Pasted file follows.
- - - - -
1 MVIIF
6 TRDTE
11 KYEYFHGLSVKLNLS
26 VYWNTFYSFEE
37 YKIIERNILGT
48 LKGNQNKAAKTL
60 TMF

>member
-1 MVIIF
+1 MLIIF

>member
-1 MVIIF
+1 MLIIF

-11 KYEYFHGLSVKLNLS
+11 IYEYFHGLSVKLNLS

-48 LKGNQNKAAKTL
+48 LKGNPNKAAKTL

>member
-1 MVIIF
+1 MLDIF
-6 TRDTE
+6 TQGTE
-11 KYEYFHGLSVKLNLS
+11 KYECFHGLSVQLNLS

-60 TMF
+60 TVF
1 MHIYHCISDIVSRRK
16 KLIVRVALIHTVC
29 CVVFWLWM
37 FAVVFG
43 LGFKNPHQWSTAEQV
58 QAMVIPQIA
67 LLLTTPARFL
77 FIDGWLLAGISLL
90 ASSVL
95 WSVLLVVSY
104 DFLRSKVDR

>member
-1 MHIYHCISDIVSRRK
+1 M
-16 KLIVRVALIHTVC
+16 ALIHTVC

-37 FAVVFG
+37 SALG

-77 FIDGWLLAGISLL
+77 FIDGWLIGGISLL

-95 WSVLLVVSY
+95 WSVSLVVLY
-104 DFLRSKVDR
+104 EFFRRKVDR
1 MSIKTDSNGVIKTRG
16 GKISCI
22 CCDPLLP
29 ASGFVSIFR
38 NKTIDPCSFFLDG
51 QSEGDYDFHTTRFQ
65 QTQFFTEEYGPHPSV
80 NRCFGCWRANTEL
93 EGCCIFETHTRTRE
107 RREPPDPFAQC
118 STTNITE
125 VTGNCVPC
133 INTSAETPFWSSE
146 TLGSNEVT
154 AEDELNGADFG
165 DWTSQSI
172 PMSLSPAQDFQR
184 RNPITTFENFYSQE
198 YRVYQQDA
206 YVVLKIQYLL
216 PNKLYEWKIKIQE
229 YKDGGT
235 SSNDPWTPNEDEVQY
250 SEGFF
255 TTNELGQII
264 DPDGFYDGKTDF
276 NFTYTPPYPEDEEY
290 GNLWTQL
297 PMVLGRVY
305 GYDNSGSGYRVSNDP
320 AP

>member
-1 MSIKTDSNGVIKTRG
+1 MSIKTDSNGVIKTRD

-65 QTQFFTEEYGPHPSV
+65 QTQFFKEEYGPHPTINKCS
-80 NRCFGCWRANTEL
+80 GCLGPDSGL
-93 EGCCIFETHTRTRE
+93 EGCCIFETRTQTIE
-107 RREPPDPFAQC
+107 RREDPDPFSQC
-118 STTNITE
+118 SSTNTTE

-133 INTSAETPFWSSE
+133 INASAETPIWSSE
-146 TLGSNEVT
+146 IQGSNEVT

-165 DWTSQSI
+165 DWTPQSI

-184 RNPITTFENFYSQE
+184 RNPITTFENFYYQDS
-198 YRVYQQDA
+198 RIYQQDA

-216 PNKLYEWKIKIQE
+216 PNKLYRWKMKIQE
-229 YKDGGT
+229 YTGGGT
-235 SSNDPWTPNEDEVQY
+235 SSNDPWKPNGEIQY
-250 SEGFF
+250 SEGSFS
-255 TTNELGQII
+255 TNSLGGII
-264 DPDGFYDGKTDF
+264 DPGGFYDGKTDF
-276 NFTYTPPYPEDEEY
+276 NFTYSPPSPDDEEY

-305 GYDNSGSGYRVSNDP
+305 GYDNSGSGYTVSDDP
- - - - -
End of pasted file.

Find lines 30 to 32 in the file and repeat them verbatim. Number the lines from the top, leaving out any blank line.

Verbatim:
37 FAVVFG
43 LGFKNPHQWSTAEQV
58 QAMVIPQIA